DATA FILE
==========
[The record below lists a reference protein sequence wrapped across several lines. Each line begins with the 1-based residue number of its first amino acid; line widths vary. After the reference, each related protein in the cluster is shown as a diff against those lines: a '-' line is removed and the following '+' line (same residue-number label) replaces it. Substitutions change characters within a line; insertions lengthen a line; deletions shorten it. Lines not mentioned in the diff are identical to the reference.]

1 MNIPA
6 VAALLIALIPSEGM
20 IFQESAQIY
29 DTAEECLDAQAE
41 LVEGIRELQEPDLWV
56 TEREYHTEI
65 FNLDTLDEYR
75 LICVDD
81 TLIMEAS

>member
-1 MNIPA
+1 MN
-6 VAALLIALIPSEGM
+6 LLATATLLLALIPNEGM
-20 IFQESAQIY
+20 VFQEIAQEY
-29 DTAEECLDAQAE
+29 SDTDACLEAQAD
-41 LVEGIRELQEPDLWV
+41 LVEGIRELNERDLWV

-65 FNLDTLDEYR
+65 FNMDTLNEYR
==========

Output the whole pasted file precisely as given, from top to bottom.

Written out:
[The record below lists a reference protein sequence wrapped across several lines. Each line begins with the 1-based residue number of its first amino acid; line widths vary. After the reference, each related protein in the cluster is shown as a diff against those lines: a '-' line is removed and the following '+' line (same residue-number label) replaces it. Substitutions change characters within a line; insertions lengthen a line; deletions shorten it. Lines not mentioned in the diff are identical to the reference.]

1 MNIPA
6 VAALLIALIPSEGM
20 IFQESAQIY
29 DTAEECLDAQAE
41 LVEGIRELQEPDLWV
56 TEREYHTEI
65 FNLDTLDEYR
75 LICVDD
81 TLIMEAS

>member
-1 MNIPA
+1 MN
-6 VAALLIALIPSEGM
+6 LLATATLLLALIPNEGM
-20 IFQESAQIY
+20 VFQEIAQEY
-29 DTAEECLDAQAE
+29 SDTDACLEAQAD
-41 LVEGIRELQEPDLWV
+41 LVEGIRELNERDLWV

-65 FNLDTLDEYR
+65 FNMDTLNEYR